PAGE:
Where we get fit and spin (wool)

I was listening to an episode of Ben Greenfield’s fitness, and he was interviewing Lance Roth, a purveyor of commercially prepared bone broth. Here’s the link if you’d like to listen. I have heard of bone broth before, and I like the idea, even though there is little or no proven benefit. Eating collagen has no proven effect on skin, your body breaks it down to individual amino acids, but hey, we need those amino acids.

Before I get all nerdy on you and debate whether this is even worth doing, it led to some unexpected results that I’d like to share.  I cooked the carcass for 24 hours in the crockpot, along with some carrots and celery that were past their prime. Lance suggests putting vinegar in to leach more of the calcium out of the bones, but I forgot to add it. In spite of that, when I took the carcass out and deboned it, the bones were so soft they crushed in between my fingers. I started squeezing all the bones with the same results. I finished separating the meat, bones and broth. Then I took what I would normally thrown out and put it in the blender.

pureed chicken bones and skin

You can make a smoothie out of anything, right?

It created a smooth slurry. I tasted it, it wouldn’t win awards, but it was definitely edible. I had already decided before starting the blender that  whatever it turned out like, at least the dogs would benefit.

So now I have cooked chicken, bone broth, and… Chicken paste? Bone and skin pâté? For those that are into “nose to tail”, this is perfect. I only had to throw out the equivalent of the humerus and femur, they didn’t soften as much. Unless I can come up with a recipe I could use this in, it’ll probably benefit the dogs alone.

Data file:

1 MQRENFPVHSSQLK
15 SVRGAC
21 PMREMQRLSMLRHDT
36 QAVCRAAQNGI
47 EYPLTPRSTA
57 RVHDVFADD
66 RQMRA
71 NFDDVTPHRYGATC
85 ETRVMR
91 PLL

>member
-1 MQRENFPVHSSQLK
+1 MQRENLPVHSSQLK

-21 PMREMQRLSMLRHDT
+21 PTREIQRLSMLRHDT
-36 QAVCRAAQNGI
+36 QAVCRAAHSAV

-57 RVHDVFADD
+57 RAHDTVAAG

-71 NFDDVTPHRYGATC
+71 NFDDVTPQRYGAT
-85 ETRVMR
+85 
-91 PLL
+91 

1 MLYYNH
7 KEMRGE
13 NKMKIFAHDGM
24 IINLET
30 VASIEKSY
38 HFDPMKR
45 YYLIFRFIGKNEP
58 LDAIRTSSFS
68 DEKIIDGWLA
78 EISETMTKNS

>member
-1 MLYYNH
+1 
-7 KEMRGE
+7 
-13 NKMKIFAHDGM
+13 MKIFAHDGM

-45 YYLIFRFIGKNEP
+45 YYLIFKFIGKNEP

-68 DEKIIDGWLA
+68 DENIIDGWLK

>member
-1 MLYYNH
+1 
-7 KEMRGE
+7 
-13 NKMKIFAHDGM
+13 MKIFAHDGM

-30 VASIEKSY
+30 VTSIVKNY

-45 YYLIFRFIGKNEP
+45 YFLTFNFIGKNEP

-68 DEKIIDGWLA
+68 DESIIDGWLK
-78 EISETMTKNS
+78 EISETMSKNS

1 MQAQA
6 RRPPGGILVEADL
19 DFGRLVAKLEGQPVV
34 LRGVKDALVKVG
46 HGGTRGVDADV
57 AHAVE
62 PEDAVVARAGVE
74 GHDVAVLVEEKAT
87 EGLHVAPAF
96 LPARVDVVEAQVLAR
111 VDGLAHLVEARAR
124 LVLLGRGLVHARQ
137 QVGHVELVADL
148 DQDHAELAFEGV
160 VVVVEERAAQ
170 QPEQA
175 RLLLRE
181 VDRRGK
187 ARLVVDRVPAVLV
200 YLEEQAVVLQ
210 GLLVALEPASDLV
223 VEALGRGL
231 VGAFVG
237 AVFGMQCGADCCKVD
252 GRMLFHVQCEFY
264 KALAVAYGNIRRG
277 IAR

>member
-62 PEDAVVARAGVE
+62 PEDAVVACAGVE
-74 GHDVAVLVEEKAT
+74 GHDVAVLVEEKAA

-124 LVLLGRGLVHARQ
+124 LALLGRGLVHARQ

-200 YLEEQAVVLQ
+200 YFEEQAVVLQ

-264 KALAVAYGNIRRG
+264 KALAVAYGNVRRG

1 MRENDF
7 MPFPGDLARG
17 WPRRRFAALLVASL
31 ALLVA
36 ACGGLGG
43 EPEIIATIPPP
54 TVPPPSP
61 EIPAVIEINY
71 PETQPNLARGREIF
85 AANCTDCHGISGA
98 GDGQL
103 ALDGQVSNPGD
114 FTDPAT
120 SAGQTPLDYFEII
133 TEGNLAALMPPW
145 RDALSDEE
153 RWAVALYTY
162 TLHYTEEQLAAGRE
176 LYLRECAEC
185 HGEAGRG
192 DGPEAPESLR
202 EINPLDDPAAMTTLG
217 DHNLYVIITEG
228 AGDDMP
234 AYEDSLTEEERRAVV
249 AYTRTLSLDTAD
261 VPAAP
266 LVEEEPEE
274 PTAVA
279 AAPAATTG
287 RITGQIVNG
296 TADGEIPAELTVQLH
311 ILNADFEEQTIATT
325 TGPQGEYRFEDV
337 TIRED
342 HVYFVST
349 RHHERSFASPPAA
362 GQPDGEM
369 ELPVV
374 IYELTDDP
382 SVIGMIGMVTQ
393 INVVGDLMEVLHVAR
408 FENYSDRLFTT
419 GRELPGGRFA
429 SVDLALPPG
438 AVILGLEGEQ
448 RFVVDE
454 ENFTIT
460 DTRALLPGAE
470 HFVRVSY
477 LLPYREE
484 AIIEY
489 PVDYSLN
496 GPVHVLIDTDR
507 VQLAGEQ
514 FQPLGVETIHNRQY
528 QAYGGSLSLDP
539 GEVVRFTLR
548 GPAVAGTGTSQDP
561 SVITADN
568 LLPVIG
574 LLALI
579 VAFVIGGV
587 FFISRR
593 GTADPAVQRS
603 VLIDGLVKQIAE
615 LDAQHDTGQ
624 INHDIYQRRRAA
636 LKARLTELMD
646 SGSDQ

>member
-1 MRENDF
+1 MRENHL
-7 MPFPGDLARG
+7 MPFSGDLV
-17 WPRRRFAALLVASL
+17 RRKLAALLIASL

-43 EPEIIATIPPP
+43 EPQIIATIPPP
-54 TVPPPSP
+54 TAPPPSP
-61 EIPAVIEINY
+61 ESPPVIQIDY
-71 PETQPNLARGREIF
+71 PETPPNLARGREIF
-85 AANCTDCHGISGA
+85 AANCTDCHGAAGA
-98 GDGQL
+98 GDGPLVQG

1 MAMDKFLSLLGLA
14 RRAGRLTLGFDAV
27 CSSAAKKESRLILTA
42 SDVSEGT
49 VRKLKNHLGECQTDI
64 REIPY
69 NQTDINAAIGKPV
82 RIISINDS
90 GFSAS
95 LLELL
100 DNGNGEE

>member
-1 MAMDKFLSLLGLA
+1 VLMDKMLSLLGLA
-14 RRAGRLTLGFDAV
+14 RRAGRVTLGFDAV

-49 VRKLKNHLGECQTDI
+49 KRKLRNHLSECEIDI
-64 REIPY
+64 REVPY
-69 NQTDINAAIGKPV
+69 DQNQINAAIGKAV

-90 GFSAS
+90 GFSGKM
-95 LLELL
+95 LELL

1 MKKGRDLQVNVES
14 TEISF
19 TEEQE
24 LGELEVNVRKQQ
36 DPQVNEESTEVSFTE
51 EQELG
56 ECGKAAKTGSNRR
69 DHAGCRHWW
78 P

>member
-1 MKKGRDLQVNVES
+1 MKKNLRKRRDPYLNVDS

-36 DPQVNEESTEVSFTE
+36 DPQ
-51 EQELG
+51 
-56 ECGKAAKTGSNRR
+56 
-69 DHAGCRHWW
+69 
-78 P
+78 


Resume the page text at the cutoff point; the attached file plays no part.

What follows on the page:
So, how does this experiment measure up in food fad terms? Paleo- a yes, our ancestors wouldn’t waste a thing. Vegan and vegetarian, obviously no. Raw foodists, again nope. “Gut health”? Yes, long slow cooking makes food easier to digest. If you are looking for low fat, both the skin and marrow are fatty, so this isn’t for you. It is dairy and gluten free. The “nose to tail” movement that believes in making meat eating more sustainable by eating every bit of a creature would be all over this.

So what do you think? Would you eat it? Have you heard of anyone doing so? Is there any benefit? Do those benefits outweigh the drawbacks? Have any recipes? Have a crossed a line that shouldn’t have been crossed?

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